The Next Gen NASCAR also does not use truck arms. While NASCAR’s track record with upgrading technology can be spotty, they deemed it necessary to get rid of the old chassis and truck arms. The Next Gen car features an independent rear suspension, giving it a sportier design.

One major drawback with the older truck arms is that teams could not adjust them as thoroughly, prompting NASCAR to make the change to an independent suspension. This helps teams on road courses, which NASCAR added more to the schedule in 2021. The road course trend continued in 2022. 

To the untrained eye, the Next Gen NASCAR car may look just like the Generation 6. But anyone who follows NASCAR even remotely will discover a lot of key differences between the Next Gen and its predecessor. The engines also have different horsepower packages, the transmission is a manual 5-speed sequential, and the wheels look more like what you would find on a showroom car.

The biggest difference is the fact the cars look more like street-legal Chevrolet Camaros, Ford Mustangs, and Toyota Camrys. 

How Does The Rear Suspension Work On The Next Gen Car?

NASCAR catapulted into the 21st century with the advent of the Next Gen car. But since lifelong fans had grown used to similar car components for the last few decades, NASCAR also needed to go into great detail on how these nifty Next Gen cars worked. Before they hit the road course at Circuit of the Americas (COTA), NASCAR broke down the rear suspension’s ins and outs. 

Why did NASCAR wait so long to truly spotlight the new rear suspension? Because COTA was the first road course race to use it. And since NASCAR redesigned the rear suspension with road courses in mind, they wanted to show the fan base their epic creation. 

Before NASCAR came to COTA, drivers who tested it described the rear suspension as being more nimble, with quicker acceleration, turning, and stopping. It was more receptive to sudden changes, and it was shiftier than the older generation’s suspension.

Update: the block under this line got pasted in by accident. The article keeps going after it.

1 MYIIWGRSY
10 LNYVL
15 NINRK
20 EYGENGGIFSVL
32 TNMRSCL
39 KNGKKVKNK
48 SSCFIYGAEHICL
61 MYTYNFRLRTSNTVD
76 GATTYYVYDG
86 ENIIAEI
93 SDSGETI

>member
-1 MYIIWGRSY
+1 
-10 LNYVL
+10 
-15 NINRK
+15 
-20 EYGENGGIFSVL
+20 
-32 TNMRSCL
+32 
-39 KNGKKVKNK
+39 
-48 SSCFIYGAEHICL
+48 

The Old Rear Suspension Design

On the old suspension, the truck arm was attached to the rear axle. They had no pivot point. Teams also put springs between the arms and chassis, and in front of the axle tube. Besides the truck arms resembling something from an old Chevy truck, sources also compared this look to an N95 Mustang. 

This suspension was not road course friendly. So when NASCAR added more road courses to their schedule in 2021, they realized they needed to make sure their cars could turn both left and right. 

And since NASCAR is further looking to reinvigorate lost interest in the sport, they also contemplated adding a street race to the schedule. And if you watched street races in the competing IndyCar Series, NASCAR cars would also need to specialize in turning right and left often. 

How The Next Gen Rear Suspension Works

The independent suspension contains dual A-arms that teams can use on either side of the chassis. This also comes with a coilover suspension, and a transaxle replaced the rear live axle from the previous generations of cars.